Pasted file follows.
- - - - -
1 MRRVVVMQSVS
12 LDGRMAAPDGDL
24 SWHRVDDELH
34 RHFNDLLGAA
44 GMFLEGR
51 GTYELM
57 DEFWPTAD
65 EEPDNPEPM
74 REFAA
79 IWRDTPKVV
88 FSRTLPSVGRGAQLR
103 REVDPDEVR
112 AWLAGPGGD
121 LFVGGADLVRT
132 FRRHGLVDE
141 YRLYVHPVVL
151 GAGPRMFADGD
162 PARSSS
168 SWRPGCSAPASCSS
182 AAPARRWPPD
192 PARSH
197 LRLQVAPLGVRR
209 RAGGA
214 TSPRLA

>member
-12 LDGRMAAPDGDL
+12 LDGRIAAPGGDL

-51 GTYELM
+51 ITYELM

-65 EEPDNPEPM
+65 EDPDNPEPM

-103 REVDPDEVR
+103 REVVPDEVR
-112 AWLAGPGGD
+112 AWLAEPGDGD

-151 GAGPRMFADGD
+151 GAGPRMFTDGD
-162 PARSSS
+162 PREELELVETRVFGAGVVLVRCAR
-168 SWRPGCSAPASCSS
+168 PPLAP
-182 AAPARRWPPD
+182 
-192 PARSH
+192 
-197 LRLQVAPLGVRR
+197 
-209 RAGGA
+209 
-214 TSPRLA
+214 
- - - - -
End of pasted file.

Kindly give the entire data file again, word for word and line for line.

1 MRRVVVMQSVS
12 LDGRMAAPDGDL
24 SWHRVDDELH
34 RHFNDLLGAA
44 GMFLEGR
51 GTYELM
57 DEFWPTAD
65 EEPDNPEPM
74 REFAA
79 IWRDTPKVV
88 FSRTLPSVGRGAQLR
103 REVDPDEVR
112 AWLAGPGGD
121 LFVGGADLVRT
132 FRRHGLVDE
141 YRLYVHPVVL
151 GAGPRMFADGD
162 PARSSS
168 SWRPGCSAPASCSS
182 AAPARRWPPD
192 PARSH
197 LRLQVAPLGVRR
209 RAGGA
214 TSPRLA

>member
-12 LDGRMAAPDGDL
+12 LDGRIAAPGGDL

-51 GTYELM
+51 ITYELM

-65 EEPDNPEPM
+65 EDPDNPEPM

-103 REVDPDEVR
+103 REVVPDEVR
-112 AWLAGPGGD
+112 AWLAEPGDGD

-151 GAGPRMFADGD
+151 GAGPRMFTDGD
-162 PARSSS
+162 PREELELVETRVFGAGVVLVRCAR
-168 SWRPGCSAPASCSS
+168 PPLAP
-182 AAPARRWPPD
+182 
-192 PARSH
+192 
-197 LRLQVAPLGVRR
+197 
-209 RAGGA
+209 
-214 TSPRLA
+214 